Cat Body Language: Tail Signs Explained
What do cats use their tails for?
Cats use their tails for two main functions:
Balance and communication.
Kitties are all about body language. When they need to communicate with another cat, they use their tail to do so. When it comes to communicating with pet owners, our furry friends may meow or whine to get attention, but they often use their tail as well.
Unfortunately, since you’re not well-versed in kitty language, you may not understand what your fur baby is trying to tell you. But with study and practice, you can interpret cat tail signs like a pro.
Why are cats sensitive about their tails?
You may have noticed your kitty doesn’t like it when you touch her tail. Most cats don’t like their tails touched, and this may be because:
- It’s a sensitive area.
- It stresses them out.
- It makes them feel threatened.
- They don’t trust you.
- They have an injury.
- They’re just touchy.
It’s a sensitive area.
Your cat’s tail, made up of tendons, ligaments, and nerves, is one of her most sensitive parts. The fact that it’s connected to the spine makes it an especially fragile, delicate area.
It stresses them out.
Unfortunately, it doesn’t take much to stress out your feline buddy. If your cat isn’t used to having her tail touched, a simple pat could be enough to drive her up the wall.
It makes them feel threatened.
If you’ve ever accidentally stepped on your cat’s tail, you know how quickly she can turn on fight or flight mode. Cats are highly sensitive, and anything that threatens their tail is doubly scary.
They don’t trust you.
If you’re a new cat parent, your kitty may not be ready to trust you yet, and going straight for the tail is like a red flag. Instead, try petting her head or body to build trust.
They have an injury.
If your cat is more aggressive or protective of his tail than usual, or if he tries to hide it, that may be a sign of an injury, and you may want to take him to the vet.
They’re just touchy.
Sometimes, there’s no particular reason why your cat is being weird about her tail. It may simply be that she doesn’t want you to touch it, in which case you should respect her wishes.
Cat Tail Communication: The Fundamentals
Here’s a handy guide to seven common tail signals:
- When the tail is upright and held high: If your cat’s posture is hunched and his back curved, a straight-up tail means he’s scared and you should keep your distance.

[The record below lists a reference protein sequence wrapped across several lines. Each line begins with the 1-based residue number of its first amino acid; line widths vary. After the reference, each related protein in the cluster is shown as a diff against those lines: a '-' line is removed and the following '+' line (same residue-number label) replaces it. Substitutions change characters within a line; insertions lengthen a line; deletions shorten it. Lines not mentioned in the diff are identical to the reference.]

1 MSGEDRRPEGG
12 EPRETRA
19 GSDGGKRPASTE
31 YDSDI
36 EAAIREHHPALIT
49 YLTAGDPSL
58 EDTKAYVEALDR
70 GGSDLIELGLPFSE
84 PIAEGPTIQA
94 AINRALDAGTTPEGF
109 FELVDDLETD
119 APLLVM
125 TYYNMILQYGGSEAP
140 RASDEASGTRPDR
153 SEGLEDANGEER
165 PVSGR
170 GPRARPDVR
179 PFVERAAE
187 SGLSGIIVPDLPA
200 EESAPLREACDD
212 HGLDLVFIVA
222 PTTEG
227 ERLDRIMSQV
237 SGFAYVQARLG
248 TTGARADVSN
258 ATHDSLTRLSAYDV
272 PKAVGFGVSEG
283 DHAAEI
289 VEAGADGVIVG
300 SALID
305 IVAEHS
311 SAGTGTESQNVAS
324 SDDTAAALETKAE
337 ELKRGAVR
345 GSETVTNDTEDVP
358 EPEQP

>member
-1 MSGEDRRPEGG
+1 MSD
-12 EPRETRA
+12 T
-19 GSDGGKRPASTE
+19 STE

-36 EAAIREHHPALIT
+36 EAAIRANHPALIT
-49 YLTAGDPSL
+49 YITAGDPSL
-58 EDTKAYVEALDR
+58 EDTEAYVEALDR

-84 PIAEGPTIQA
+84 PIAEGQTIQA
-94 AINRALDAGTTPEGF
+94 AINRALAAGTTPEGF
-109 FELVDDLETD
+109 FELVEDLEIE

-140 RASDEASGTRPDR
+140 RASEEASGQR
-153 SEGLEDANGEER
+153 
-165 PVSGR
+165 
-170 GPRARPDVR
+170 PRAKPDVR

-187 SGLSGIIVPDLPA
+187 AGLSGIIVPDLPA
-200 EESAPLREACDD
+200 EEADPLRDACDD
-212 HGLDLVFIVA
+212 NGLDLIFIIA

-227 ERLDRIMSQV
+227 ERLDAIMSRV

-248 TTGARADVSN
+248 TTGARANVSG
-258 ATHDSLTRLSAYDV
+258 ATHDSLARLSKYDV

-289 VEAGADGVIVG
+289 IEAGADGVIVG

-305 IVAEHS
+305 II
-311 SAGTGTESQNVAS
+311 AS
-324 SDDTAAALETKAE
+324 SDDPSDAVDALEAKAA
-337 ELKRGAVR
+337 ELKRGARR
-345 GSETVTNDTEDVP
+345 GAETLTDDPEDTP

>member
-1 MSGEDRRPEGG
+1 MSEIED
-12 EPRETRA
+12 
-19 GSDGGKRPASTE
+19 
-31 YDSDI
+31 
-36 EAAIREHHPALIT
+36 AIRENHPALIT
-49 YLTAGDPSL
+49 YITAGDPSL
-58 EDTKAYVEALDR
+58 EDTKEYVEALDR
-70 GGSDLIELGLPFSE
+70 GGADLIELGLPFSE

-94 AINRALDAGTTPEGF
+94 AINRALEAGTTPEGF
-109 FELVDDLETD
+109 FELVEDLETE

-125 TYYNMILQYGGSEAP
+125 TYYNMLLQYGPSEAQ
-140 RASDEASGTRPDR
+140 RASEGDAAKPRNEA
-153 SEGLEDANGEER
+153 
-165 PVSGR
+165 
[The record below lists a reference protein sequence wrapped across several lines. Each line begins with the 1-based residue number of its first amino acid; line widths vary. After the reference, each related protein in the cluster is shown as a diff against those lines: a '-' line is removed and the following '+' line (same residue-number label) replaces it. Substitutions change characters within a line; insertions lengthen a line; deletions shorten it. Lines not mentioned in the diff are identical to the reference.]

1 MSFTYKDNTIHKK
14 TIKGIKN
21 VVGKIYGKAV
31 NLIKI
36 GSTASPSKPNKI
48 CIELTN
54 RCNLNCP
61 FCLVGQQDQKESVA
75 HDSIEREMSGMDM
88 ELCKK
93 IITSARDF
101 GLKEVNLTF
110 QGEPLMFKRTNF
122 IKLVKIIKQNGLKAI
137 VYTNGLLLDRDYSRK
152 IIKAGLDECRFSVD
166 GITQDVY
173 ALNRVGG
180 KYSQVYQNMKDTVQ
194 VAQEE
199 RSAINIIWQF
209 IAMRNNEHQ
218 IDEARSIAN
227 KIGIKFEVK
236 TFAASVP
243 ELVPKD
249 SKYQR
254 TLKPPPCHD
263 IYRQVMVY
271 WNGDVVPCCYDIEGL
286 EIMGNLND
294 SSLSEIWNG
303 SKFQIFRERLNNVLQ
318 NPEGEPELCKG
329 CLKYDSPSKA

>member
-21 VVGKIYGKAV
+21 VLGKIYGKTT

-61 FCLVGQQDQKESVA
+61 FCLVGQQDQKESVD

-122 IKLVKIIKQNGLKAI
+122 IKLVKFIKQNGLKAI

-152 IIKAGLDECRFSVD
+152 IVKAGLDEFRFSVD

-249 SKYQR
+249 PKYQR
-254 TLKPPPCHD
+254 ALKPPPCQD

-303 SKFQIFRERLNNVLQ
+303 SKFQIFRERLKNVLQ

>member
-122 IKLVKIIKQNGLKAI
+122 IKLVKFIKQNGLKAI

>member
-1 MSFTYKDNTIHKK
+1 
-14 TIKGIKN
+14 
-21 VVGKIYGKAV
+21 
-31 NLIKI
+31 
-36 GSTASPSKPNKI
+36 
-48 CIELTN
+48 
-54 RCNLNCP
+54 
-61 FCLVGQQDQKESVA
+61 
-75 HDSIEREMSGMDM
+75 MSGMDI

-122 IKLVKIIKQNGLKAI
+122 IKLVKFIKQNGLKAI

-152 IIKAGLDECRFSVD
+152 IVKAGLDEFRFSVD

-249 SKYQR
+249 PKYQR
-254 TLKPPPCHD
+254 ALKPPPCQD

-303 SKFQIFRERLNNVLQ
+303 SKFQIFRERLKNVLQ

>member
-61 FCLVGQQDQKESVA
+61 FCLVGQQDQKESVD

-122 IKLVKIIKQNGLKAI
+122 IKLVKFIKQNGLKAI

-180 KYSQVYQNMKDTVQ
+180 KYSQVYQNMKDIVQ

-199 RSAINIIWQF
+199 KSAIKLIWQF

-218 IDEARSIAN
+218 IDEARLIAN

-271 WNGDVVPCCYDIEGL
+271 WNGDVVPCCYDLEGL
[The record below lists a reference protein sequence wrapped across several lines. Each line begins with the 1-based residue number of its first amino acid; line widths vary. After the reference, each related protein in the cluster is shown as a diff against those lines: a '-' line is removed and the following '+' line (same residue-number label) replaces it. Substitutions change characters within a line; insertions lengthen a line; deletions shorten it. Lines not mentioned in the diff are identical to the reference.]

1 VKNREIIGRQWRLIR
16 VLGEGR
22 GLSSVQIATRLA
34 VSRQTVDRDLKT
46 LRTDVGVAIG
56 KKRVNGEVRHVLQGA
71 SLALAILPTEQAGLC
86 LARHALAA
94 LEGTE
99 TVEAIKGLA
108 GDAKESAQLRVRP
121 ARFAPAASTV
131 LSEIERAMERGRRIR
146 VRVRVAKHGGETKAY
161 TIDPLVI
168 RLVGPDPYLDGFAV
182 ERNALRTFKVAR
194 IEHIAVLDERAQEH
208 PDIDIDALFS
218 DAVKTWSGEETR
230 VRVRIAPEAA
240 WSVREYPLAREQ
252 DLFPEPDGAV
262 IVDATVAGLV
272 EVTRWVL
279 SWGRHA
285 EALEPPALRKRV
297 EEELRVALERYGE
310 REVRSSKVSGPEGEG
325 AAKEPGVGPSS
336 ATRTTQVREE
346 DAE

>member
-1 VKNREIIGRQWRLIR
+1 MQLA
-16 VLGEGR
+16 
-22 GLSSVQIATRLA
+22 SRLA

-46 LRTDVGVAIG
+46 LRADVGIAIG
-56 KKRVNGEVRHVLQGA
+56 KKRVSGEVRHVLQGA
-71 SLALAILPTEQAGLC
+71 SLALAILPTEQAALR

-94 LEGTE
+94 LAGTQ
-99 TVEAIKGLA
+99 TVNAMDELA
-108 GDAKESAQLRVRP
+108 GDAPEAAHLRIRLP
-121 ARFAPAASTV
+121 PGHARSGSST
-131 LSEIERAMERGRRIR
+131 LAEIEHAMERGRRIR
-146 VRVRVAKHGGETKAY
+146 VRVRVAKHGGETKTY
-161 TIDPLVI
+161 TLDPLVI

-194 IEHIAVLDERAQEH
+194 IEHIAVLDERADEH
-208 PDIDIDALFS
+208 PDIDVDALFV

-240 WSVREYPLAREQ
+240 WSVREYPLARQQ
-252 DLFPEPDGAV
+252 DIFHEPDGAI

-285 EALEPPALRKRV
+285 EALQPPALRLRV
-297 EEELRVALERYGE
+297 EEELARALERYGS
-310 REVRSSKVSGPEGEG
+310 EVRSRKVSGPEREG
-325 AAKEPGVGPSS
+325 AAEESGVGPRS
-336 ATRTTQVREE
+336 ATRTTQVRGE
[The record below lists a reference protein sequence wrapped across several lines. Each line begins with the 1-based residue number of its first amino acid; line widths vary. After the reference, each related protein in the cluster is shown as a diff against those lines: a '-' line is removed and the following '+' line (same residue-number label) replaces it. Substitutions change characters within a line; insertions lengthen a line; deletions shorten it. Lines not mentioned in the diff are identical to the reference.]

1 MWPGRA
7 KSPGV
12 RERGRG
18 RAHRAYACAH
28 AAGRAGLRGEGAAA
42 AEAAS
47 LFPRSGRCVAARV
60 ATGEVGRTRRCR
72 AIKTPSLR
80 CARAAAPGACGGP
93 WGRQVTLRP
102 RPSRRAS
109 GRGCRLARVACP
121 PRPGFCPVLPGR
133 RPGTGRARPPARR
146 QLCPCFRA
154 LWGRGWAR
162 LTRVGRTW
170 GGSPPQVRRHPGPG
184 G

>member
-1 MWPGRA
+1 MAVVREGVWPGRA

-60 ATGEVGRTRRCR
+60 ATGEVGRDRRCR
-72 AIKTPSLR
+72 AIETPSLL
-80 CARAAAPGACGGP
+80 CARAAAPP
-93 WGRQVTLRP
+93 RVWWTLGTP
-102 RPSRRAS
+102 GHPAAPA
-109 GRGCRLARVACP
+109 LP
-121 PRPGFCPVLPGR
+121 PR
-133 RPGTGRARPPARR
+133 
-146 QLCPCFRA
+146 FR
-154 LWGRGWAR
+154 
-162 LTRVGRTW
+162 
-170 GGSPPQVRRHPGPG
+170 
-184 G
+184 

- When the tail is curled at the top like a question mark: An upright tail with a curve at the top is basically your kitty’s neutral tail position. It means she’s calm, happy, and ready to play.
- When the tail is pointed straight down: Usually this means your kitty feels threatened and doesn’t want to be approached. Then again, some cat breeds keep their tails close to the ground all the time, like the Bengal Cat Breed.
- When your cat curves the tail beneath its body: If your cat tucks his tail beneath his body or between his legs, he’s either nervous, uncertain, or in submission. There may be something in the environment that makes him uneasy.
- When the tail is puffed: A fluffed tail and arched spine may mean your cat feels threatened. This posture is defensive behavior, the equivalent of staring down an enemy.
- When your cat swings his tail back and forth: If your cat moves his tail in a jerky or tense way, he may be irritated. For example, if you’re petting your kitty and his tail starts to jerk, he’s telling you that that’s enough petting for now.
- When your cat swings its tail side to side: Tail wagging can mean your kitty is curious. He may be focused on something, like a squirrel or toy. If you see him take a crouched position, he may be about to pounce.
When it comes to reading feline body language, don’t just look at the tail position. Pay attention to things like ear position, back, and full body posture to get a better idea of your cat’s current behavior and mood.
Eyes are also important. For example, a slow blink is a sign of love and trust, while constricted pupils signal nervousness. Wide, dilated pupils can also send a message. A kitty with her pupils dilated may be scared or simply stimulated, such as at playtime.